Politics & Philosophy by Dr. Martin D. Hash, Esq.
Businesses factor in the amount of defaults on payments they expect so everyone pays for the people who don't pay, and you can be indignant about that, but when you consider that a majority of people have no savings, and live day-to-day, it's more likely you're the one reneging on loans, so for most people, escaping from Debt Collectors should be something that's taught in school. First thing folks need to know is that for consumer debt, the kind you run up on your credit card, simply wait 6 years, called the Statute of Limitations, and voila', debt neutralized because your State won't let your wages be attached after that, though your credit rating will be affected, if that's something you care about. This isn't the same thing as bankruptcy which prevents Debt Collectors from ever calling you again because they will.
Collecting from dead-beats is problematic, so Debt Collectors will buy a large pool of delinquent accounts at a deep discount and try to collect it themselves. These are the horror stories you hear about because successful Debt Collectors are tenacious and relentless: repeated calls at home, at your mom's home, and any other place they suspect you're staying. Sociopath debtors don't care but altruistic ones can be made to feel guilty and harassed, and often will pay rather than face the barrage of calls. Debt Collectors know this so some even specialize in expired debt, which they purchase super cheap. It's just as easy to scam people who think they owe money, or their parents think they do, or their grandparents, or the accountant was just writing checks and the bill was in the stack. This only applies to unsecured debt; stop making payments on your house or car, and the Repo Man is coming. The Statute of Limitations doesn't apply to taxes, and crazy as it may seem, not to student loans either.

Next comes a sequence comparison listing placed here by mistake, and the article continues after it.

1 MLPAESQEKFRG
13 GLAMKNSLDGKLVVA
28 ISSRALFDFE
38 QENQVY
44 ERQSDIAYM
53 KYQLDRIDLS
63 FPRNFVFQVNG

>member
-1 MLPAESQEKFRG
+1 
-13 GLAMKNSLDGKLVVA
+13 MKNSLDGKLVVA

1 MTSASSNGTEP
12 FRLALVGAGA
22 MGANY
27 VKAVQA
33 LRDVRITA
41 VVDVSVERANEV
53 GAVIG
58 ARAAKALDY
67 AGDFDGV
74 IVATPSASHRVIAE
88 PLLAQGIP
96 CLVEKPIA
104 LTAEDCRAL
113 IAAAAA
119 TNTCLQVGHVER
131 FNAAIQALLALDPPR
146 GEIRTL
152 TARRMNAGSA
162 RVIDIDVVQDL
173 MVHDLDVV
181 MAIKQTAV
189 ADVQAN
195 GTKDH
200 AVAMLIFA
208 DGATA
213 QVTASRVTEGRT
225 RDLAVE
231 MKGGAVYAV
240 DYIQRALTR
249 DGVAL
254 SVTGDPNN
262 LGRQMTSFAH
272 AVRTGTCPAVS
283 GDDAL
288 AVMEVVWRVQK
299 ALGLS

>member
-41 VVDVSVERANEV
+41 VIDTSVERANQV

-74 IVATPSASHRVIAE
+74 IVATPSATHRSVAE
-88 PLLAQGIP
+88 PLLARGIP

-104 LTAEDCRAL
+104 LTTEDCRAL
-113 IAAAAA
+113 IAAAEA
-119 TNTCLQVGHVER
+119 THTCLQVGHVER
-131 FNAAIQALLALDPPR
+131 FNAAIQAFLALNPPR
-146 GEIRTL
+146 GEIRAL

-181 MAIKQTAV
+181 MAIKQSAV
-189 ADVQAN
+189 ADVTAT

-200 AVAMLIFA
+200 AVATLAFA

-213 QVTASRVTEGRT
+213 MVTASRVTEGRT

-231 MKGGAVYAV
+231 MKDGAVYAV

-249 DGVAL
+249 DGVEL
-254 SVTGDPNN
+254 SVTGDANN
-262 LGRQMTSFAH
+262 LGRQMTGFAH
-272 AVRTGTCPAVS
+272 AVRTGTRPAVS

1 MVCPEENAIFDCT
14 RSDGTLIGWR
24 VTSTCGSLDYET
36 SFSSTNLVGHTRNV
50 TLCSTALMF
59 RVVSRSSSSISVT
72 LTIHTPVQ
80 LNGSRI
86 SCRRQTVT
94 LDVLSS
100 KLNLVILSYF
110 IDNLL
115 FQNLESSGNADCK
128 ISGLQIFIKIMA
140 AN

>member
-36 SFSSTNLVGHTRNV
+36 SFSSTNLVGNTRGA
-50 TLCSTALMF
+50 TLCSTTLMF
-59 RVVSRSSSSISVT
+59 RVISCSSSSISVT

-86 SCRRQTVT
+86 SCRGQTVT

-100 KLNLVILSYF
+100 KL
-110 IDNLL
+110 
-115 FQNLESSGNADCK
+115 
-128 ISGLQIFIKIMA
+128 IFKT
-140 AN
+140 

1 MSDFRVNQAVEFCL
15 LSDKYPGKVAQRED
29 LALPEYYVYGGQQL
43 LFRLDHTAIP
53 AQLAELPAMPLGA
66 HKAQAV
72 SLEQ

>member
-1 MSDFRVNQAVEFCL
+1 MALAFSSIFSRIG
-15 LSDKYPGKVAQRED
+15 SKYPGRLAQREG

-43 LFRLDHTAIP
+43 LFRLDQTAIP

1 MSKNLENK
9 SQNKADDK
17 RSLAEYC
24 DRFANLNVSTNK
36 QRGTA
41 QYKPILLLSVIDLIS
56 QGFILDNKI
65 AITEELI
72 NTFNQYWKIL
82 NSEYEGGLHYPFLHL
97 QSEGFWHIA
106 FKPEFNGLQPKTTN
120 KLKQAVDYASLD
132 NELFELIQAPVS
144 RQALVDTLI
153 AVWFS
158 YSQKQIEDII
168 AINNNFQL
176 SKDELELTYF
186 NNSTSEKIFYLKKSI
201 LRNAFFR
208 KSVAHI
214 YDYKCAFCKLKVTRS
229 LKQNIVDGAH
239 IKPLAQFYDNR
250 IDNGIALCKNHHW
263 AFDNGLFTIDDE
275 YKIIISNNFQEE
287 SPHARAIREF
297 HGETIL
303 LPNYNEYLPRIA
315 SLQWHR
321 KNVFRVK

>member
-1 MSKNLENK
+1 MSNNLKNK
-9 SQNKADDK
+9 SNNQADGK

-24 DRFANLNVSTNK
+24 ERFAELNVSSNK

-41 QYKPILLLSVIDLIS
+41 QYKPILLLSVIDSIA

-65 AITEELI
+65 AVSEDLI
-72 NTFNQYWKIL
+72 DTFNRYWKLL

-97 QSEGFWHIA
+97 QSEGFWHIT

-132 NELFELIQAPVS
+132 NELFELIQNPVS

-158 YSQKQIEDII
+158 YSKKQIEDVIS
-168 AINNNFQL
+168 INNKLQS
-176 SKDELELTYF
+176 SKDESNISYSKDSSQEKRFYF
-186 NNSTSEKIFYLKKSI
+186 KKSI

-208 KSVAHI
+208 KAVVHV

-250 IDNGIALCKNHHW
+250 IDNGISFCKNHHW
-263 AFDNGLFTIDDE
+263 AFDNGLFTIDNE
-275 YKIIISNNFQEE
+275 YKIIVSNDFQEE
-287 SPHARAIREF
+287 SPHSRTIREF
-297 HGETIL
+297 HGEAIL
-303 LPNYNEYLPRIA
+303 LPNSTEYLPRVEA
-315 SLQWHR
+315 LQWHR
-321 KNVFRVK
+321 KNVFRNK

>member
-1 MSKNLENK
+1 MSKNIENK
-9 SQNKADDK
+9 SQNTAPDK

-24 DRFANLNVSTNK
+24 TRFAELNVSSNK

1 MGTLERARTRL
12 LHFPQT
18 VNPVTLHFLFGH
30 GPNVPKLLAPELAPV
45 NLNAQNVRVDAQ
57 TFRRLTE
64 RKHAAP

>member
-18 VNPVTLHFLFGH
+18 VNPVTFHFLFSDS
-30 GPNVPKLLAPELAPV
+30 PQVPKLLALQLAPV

Categories | PRay TeLL, Dr. Hash
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